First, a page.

Travel restrictions and lockdowns related to the coronavirus pandemic have made commercial property inspections and loss investigations more challenging to perform, experts say.
Despite the difficulties, the pandemic will accelerate the long-term digital push across the industry and "1966002]" With government mandate lockups, property loss inspections have not been possible to any great extent, "said Gary Marchitello, president of Willis Towers Watson PLC's North American
But when lockdowns are reduced or completely shut down, the industry can now come out and inspect again, he said.
But the resumption phase is not without barriers, as many policyholders "do not want to expose their workers to outsiders, which has been an obstacle, "Marchitello said.
The second issue is that the insurers themselves are busy exposing their employees, he said. [1
Crawford & Co.'s initial response focused on employee safety and protected them from possible exposure to any risk, said Kenneth Tolson, United States President for Damages at the Atlanta-based company.
In the United States, Crawford conducted a pre-audit of claims to determine if its adjusters were at risk of entering these properties, he said.
"We found that only 3% of our injury population was affected, and these figures have remained steady since then, so we can still carry out inspections," Tolson said.
Still, some areas are closed more than others. For example, "there are much greater exposure levels in New York where we had challenges with public transportation," Tolson said. "These are the places that have been toughest for us."
When it comes to exterior checks, they have gone smoothly, with relatively few concerns from policyholders, because social distance can be maintained, says Perry Mayerle, Amelia, Ohio-based deputy vice president and head of real estate claims at American Modern Insurance Group Inc., part by Munich Reinsurance Co.
"The challenge has come up a bit with interior inspections," although the ability to use video technology has helped, Mr. Mayerle said so.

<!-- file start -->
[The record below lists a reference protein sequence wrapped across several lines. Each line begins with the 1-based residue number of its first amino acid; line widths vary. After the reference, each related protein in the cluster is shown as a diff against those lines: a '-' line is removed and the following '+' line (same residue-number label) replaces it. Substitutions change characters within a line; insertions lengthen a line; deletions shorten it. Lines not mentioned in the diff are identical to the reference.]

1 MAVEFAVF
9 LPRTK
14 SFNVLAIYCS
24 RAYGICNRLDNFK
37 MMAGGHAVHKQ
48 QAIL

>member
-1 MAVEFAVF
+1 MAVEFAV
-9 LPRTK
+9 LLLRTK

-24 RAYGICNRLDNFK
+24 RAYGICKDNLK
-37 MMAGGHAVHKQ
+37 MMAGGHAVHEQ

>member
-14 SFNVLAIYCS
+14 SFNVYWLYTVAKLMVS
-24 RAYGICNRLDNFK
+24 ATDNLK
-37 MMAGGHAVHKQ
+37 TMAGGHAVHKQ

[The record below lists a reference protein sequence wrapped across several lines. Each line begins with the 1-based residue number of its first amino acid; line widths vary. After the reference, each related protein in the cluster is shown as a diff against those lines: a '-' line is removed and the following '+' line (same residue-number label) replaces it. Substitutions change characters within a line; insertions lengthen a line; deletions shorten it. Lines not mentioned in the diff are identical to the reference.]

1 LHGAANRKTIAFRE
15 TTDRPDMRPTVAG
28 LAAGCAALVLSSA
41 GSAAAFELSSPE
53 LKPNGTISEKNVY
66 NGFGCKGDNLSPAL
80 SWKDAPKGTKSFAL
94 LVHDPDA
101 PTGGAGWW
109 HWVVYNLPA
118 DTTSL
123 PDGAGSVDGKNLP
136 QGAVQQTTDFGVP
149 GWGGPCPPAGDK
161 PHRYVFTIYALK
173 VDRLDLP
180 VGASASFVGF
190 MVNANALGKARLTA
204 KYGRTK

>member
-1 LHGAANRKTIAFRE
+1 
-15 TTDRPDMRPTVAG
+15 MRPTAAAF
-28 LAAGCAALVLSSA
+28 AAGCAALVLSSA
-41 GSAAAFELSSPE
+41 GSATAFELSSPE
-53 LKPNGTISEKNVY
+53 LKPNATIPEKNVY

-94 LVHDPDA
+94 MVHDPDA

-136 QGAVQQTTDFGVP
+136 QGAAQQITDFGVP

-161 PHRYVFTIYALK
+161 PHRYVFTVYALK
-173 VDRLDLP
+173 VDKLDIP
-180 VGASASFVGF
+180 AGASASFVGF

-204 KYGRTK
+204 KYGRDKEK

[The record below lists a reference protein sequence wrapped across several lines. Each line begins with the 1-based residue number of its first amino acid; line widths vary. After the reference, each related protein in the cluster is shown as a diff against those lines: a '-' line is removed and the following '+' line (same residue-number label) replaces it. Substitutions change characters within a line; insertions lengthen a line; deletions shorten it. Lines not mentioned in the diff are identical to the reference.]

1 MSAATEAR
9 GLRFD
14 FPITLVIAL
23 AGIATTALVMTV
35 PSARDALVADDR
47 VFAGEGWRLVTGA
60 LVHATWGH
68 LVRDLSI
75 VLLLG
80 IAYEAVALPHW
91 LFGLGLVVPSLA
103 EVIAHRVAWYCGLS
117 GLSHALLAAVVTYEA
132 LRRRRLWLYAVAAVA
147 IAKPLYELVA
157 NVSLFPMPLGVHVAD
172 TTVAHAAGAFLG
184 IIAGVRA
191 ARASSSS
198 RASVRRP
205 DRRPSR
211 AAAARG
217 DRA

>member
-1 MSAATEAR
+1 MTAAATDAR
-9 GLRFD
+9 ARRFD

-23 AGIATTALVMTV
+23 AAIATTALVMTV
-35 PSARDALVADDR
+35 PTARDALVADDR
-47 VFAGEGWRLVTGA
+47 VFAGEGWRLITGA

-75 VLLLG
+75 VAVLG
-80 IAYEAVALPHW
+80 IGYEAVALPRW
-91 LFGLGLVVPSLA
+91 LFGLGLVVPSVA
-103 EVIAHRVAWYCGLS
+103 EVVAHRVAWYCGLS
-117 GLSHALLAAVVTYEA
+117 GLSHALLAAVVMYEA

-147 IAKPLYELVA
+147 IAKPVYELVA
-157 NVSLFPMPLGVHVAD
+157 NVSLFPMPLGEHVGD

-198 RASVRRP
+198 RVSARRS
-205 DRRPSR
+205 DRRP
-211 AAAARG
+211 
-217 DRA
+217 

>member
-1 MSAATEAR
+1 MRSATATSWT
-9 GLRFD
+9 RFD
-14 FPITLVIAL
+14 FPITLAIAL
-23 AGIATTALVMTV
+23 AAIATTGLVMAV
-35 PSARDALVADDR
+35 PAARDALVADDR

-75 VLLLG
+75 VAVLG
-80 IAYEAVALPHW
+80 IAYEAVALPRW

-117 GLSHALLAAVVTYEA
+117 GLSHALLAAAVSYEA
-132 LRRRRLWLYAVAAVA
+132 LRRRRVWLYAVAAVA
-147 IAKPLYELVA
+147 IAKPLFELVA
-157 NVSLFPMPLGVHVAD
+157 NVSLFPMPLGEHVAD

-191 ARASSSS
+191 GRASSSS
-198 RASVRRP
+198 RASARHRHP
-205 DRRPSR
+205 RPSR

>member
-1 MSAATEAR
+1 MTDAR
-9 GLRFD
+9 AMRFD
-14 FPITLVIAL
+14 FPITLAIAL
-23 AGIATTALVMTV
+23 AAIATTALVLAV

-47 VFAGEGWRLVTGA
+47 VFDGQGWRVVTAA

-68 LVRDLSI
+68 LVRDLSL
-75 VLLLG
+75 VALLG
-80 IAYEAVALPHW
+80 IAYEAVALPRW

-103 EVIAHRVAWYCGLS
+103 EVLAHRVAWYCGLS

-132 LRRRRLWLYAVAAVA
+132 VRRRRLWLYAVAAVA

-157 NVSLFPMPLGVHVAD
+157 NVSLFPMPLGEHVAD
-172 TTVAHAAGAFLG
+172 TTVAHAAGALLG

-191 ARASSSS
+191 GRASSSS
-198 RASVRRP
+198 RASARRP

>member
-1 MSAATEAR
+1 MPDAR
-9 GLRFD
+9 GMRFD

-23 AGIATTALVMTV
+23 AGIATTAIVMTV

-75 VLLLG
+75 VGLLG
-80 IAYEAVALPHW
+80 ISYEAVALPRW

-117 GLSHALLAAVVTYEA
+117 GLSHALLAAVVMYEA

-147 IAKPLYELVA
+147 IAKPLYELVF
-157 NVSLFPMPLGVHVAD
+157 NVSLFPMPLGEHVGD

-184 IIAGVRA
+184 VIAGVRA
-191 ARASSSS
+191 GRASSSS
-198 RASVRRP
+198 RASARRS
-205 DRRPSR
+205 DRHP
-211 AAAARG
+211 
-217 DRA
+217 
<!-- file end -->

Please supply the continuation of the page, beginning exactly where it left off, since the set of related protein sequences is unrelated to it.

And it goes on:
Under these circumstances, it is important to give policyholders alternatives, he said.
If policyholders are comfortable with the arrangement, an adjuster equipped with personal protective equipment such as a mask and gloves can make an on-site inspection as normal while maintaining social distance, Mr. Mayerle.
If they do not want an adjustment in the property, video technology can be used, and "we can guide them through the inspection with an adjustment in the phone," he said.
"Many insureds are susceptible to it. We have definitely seen an increase in video inspections in recent months," he added.
Technology plays a key role in effectively adjusting commercial property losses, especially given the social distance requirements of COVID-19, and the challenges of accessing properties in large-scale natural disasters, said Taylor Archambault, director of commercial real estate claims for Liberty Mutual Insurance Co. based in Boston.
The insurer recently introduced two new techniques to improve its ability to remotely inspect and adjust property losses.
"The first one allows customers to stream video from the damaged property to our injury specialists, enabling them to better understand the damage," Mr. Archambault.
It also has an app that allows policyholders to provide photos of the damage from a smartphone or tablet, and "from there, the app can merge those photos and provide a model or sketch of the room or room where the damage occurred," Mr. Archambault.
Certain hazards and structures are most favorable to the technology, such as "a pipe frame situation, water leaks from appliances, sewer backups, low severity, smoke, electrical fires, vandalism, roof damage from leaks," he said.
The technology limitation is that it is calibrated for smaller spaces.
"If you are a large company with a lot of smaller rooms, it will work just fine. It would include hotels, office buildings, strips, restaurants. When you start moving into large commercial open spaces such as warehouses and manufacturing facilities, the efficiency of technology fades away. "Said Archambault.
Mr. Tolson cited recently invested investments in self-service tools and remote analytics that have enabled Crawford to handle more demands from the desktop.
" In (Hurricanes) Harvey, Irma and Maria's time frame, we adopted a number of these tools, and We got more claims from the desktop that normally in earlier times required more people to fall in the field, "Tolson said.
Because of these advances, Crawford can handle more claims now and COVID-19 has accelerated This, he said.
The development of drones for loss investigations is likely to increase as well, Mr. Marchitello said.
"It does not replace completely boots on the ground, but it can give you a good overview of what injuries look like, especially if it's widespread damage, "he said.
Technology played an important role before the public health crisis, but the pandemic has provided "the need and given the industry the tray to use it wider," Mr. Archambault so.
"As the coming hurricane seasons predicted above average, these virtual solutions are becoming increasingly important with the risks of a continued outbreak and the second wave of COVID-19," he said.